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How department stores can survive the retail crunch

Via Asia One : The secret to a successful department store is through the stomachs of shoppers.

Retail experts think that food is the key to survival for department stores in Singapore. But they say that these one-stop-shops must also find a niche and stay nimble enough to evolve with ever-changing shopper preferences.

The advice comes a little too late for John Little, Singapore’s oldest department store, which will shut its last outlet here by the end of the year after 174 years in operation.

The brand, which is managed by Robinsons Group, decided to shut “after evaluating the relevancy and sustainability of the John Little brick-and-mortar business”, it said in a press statement last week.

In its heyday in the early 2000s, John Little had seven branches, including its flagship store at Specialists’ Shopping Centre, which closed in 2007, after more than 20 years.

The department store’s exit is symptomatic of the wider malaise affecting the department store brands here and retail in general.

Retail segments mostly experienced drops in the last year. Estimated retail sales in August, excluding cars, fell 6.5 per cent compared with the same period last year. Sales for department stores dropped 3.9 per cent.

According to market research company Euromonitor, there are about 10 department store brands in Singapore, with a concentration of outlets along Orchard Road and a peppering of stores across the heartland.

Each of them is grappling with wider issues such as falling tourism spending, a manpower shortage, a slowing economy, the rise of e- commerce as well as high operational costs.

However, experts say that department stores are likely harder hit for two reasons: flagship fast-fashion stores offering more variety and the spread of malls into the suburbs which has chipped away at department stores anchoring the city malls.

Figures show as much.

Metro Holdings’ profits fell 12.6 per cent to $16.2 million in the second quarter this year. It closed two outlets – one at Sengkang and the other at City Square – last year and has only three remaining.

At its peak, Metro had five stores along Orchard Road in malls such as Far East Plaza and Lucky Plaza.

At Isetan, revenue slid 4 per cent to $68.61 million in the second quarter ending June 30 from the same period the previous year.

A spokesman admits that challenges faced here by the Japanese department store include a slowing economy and high rent, as well as shoppers who are “generally more price-conscious nowadays”.

It is a similar situation elsewhere. In the United States and United Kingdom, big names such as Macy’s, Neiman Marcus, Selfridges and Debenhams are also experiencing a crunch.

In June, The Wall Street Journal reported that luxury store operator Neiman Marcus Group recorded a profit of US$3.8 million (S$5.4 million), much less than the US$19.8 million a year before.

Its chief executive officer, Mrs Karen Katz, was reported saying that the strong US dollar had “chased away foreign tourists”.

UK department store Debenhams, according to the Financial Times, reported a 10 per cent fall in annual pre-tax profit last month as shoppers spent less on clothes. The store will shift its focus to beauty, gift and casual dining in an effort to boost sales.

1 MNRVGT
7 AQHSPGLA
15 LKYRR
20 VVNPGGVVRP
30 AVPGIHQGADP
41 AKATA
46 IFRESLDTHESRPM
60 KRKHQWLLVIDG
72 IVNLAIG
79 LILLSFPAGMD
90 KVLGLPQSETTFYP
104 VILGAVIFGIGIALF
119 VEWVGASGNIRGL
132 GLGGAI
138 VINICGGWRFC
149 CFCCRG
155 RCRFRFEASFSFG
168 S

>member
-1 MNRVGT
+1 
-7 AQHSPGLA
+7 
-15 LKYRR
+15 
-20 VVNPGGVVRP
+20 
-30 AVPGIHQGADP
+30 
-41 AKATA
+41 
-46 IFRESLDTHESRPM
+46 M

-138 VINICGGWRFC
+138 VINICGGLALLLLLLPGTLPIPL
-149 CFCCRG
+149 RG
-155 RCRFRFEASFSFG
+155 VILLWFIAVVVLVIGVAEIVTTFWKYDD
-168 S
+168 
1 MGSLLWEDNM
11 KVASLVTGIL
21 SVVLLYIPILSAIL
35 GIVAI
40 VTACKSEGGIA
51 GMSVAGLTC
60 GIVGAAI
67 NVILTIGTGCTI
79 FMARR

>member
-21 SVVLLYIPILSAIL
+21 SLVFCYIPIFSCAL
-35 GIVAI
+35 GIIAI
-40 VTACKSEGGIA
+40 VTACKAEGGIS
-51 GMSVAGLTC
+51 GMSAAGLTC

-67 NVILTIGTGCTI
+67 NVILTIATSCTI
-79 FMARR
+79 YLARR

Upmarket UK store Selfridges, which also saw profits drop this year, has pledged to invest £300 million (S$531 million) over five years from 2014 to revamp its online store and give its flagship London store a facelift that will include an expanded accessories department and a new entrance.

The good news is that experts here say that there is still a place for department stores in Singapore.

The bad news? They must evolve to survive.

Mr Steven Goh, executive director of the Orchard Road Business Association, says that the retail landscape is changing very rapidly and that department stores here are unable to catch up.

What makes the situation tougher is the rise of mono-brand, big format fast-fashion stores such as Uniqlo and H&M, or “category killers” as Mr Goh calls them, because of their ability to offer a much wider merchandise range within the same category.

He adds that it is important for department stores to find their niche as they run the risk of being “too predictable”.

All of them have a beauty hall on the first floor, for instance, he says.

“It’s quite predictable, unlike Nordstrom,” says Mr Goh, referring to his favourite US retailer.

“Because it started out selling shoes, the first thing you see when you walk into its store is a huge shoe department. That is its differentiation – it gives you a different experience.”

According to The New York Times, Nordstrom sales rose 8.9 per cent in the third quarter to US$3 billion, while profit rose to US$142 million from US$137 million for the same period last year.

Mr Goh also suggests incorporating lifestyle elements, such as offering yoga classes, to connect with millennials.

Mr Desmond Sim, head of research at property consultancy CBRE, warns that with the retail trade under pressure, Singapore could be facing a saturation of department stores. “Generally, I think department stores in Singapore are on the brink of saturation. We are a small country, but we have almost 10 department stores,” he says.

As for food, Singapore polytechnic senior retail lecturer Sarah Lim says: “This always attracts customers.”

The Straits Times takes stock of how the seven department stores are doing here and how they can improve.

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